“Bite-Size Bits of Local, National, and Global History”
“Bite-Size Bits of Local, National, and Global History”

Perryville in Boyle County, Kentucky — The American South (East South Central)

The Bloodbath at the Crib



ó The Battle for Kentucky October 8,1862 ó

The Bloodbath at the Crib Marker image. Click for full size.
By Bob R Bogle, October 1, 2019
1. The Bloodbath at the Crib Marker
Inscription.  When Donelsonís shattered regiments reached this position, nearly half of his men had been killed and wounded. Despite the appalling casualties, the Confederate attack continued to the west.

With the 16th Tennessee Infantry Regiment taking the lead, the stubborn Confederate advance moved past the ridge in front of you. Driving the Union defenders away from the Widow Gibson cabin, Donelsonís persistent soldiers were finally stopped by a Union brigade commanded by Colonel George P. Webster.

With his brigade in shambles from the crossfire of several Federal batteries and the obstinate Union defense, Donelsonís men held until reinforced by Wood's brigade on the left, a portion of Stewart's brigade from behind, and Maney's brigade on the left. Their losses were severe. In the four-hour battle, the 16th Tennessee Infantry suffered 46 killed, 170 wounded, and 3 missing for a total of 219. With a beginning strength of 370 men, that translated to nearly 60 percent casualties. These Tennesseans lost more men killed and wounded than any other Southern regiment in the battle.

A man was standing just in front of me while
Widow Gibson Site image. Click for full size.
By Bernard Fisher, August 18, 2011
2. Widow Gibson Site
I was reloading my gun and I happened to have my eyes on him just as a canister struck him in the breast and I saw the white flesh before it bled. He was a dead man.
-Confederate Private Robert C. Carden, 16th Tennessee Infantry.

While standing between the cabins a Miniť ball passed through my leg without breaking the bone, and the wood off a canister shot struck the opposite cabin, and glancing knocked me down, paralyzing me for a time. -Confederate Colonel John H. Savage, 16th Tennessee Infantry.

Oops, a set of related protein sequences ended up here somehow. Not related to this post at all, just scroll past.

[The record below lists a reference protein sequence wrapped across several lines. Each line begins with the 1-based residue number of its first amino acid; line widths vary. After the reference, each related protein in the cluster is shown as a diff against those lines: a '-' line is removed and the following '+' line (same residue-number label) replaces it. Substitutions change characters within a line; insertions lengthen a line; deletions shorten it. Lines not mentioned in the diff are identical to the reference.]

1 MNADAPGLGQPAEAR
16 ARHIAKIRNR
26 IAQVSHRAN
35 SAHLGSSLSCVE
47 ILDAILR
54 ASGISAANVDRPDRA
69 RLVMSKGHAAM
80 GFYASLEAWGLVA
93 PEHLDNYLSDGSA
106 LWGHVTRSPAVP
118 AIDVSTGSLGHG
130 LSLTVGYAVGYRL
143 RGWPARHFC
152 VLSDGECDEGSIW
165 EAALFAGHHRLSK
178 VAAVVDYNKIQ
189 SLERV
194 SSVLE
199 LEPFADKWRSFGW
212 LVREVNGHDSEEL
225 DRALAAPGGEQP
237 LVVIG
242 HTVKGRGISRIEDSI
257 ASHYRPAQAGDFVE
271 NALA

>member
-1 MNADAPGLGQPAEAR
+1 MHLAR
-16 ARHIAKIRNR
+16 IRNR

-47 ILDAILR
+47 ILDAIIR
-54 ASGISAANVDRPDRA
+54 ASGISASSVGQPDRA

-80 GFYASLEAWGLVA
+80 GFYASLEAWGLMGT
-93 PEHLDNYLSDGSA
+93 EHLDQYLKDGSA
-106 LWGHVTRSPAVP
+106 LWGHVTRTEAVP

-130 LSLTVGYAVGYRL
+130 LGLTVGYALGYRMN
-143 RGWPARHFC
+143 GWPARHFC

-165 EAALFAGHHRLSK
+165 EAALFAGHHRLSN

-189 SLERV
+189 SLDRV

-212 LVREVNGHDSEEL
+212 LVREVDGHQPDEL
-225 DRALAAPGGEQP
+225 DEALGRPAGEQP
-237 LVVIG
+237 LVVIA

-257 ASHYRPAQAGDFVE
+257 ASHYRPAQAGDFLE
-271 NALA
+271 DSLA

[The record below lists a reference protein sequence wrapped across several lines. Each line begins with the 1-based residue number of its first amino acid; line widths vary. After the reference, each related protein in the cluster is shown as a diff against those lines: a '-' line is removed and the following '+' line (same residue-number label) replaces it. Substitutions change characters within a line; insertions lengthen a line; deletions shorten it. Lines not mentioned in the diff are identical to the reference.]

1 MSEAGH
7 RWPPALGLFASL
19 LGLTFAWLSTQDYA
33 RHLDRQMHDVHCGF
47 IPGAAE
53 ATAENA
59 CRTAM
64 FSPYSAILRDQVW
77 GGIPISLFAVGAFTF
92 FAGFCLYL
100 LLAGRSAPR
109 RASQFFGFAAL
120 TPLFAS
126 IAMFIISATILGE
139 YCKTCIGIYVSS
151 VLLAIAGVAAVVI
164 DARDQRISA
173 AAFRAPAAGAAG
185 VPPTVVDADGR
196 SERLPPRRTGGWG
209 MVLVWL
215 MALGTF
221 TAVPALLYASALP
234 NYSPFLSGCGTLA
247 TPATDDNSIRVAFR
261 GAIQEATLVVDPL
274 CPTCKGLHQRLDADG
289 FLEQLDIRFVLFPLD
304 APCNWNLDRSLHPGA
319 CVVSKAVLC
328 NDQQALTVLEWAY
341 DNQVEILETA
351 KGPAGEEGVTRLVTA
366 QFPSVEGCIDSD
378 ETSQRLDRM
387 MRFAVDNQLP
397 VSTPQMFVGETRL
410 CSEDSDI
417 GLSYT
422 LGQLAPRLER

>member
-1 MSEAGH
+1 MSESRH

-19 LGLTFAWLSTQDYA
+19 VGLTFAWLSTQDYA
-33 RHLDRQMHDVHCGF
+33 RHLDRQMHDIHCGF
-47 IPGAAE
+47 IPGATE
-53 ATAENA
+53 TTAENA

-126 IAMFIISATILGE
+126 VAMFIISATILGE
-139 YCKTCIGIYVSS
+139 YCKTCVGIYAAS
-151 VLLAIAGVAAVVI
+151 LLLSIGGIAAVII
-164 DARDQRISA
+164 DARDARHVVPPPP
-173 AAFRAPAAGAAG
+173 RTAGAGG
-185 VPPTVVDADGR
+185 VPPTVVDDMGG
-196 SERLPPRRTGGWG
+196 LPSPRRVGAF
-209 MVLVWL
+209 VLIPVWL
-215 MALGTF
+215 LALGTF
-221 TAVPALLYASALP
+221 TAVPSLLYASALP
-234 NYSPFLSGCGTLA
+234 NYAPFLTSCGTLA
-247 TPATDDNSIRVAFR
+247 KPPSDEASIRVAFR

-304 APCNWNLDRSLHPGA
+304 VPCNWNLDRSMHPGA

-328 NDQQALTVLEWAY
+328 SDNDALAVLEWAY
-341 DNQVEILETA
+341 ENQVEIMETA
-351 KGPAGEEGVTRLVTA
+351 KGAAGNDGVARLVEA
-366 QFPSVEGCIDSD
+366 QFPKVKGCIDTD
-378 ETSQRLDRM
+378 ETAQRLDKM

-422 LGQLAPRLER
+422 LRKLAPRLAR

As we passed the little cabin on the hill I was severely wounded through my right side above my hip. -Confederate Private Carrol H. Clark, 16th Tennessee Infantry

We advanced through a field where grapeshot and shrapnel were rattling against the cornstalks..." -Confederate Private Davis Biggs, 38th Tennessee Infantry

Sergeant Major Thomas Benton Potter was wounded in this area. He was one of the 219 Casualties suffered by the 16th Tennessee in this battle. The 16th Tennessee suffered the second highest casualty percentage of any regiment at Perryville at 59%.
Erected by Perryville Battlefield State Historic Site. (Marker Number 10.)
Location. 37° 40.279′ N, 84° 58.376′ 
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W. Marker is in Perryville, Kentucky, in Boyle County. Marker can be reached from Park Road near Battlefield Road (Kentucky Route 1920), on the left when traveling east. Located at the Perryville Battlefield State Historic Site. Touch for map. Marker is at or near this postal address: 1825 Battlefield Road, Perryville KY 40468, United States of America. Touch for directions.
Other nearby markers. At least 8 other markers are within walking distance of this marker. Stewart's Attack (was about 300 feet away, measured in a direct line but has been reported missing. ); Widow Gibson Cabin (approx. 0.2 miles away); “For Godís Sake, Save That Battery” The 38th Indiana at Perryville (approx. 0.2 miles away); Act of Mercy (approx. 0.2 miles away); Sanctuary (approx. 0.2 miles away); Defense of Loomisí Heights (approx. 0.2 miles away); Simonsonís Battery (approx. ľ mile away); Starkweather's Hill (approx. ľ mile away). Touch for a list and map of all markers in Perryville.
Also see . . .  Old Marker at this Location. This marker replaced an older one at this location titled “Donelson Persists” (Submitted on October 25, 2019.) 
Categories. War, US Civil

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Credits. This page was last revised on October 25, 2019. This page originally submitted on October 25, 2019. This page has been viewed 42 times since then and 5 times this year. Photos:   1. submitted on October 25, 2019, by Bob R Bogle of Tucson, Arizona.   2. submitted on August 25, 2011, by Bernard Fisher of Mechanicsville, Virginia. • Bernard Fisher was the editor who published this page.
Editor’s want-list for this marker. Wide shot of marker and its surroundings. • Can you help?
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